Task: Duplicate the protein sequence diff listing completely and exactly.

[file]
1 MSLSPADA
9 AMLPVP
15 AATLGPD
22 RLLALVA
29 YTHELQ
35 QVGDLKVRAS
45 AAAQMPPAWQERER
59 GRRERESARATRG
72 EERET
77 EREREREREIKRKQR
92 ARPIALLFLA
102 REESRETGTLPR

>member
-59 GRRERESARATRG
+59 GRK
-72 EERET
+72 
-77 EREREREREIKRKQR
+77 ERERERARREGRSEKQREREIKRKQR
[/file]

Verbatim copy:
1 MSLSPADA
9 AMLPVP
15 AATLGPD
22 RLLALVA
29 YTHELQ
35 QVGDLKVRAS
45 AAAQMPPAWQERER
59 GRRERESARATRG
72 EERET
77 EREREREREIKRKQR
92 ARPIALLFLA
102 REESRETGTLPR

>member
-59 GRRERESARATRG
+59 GRK
-72 EERET
+72 
-77 EREREREREIKRKQR
+77 ERERERARREGRSEKQREREIKRKQR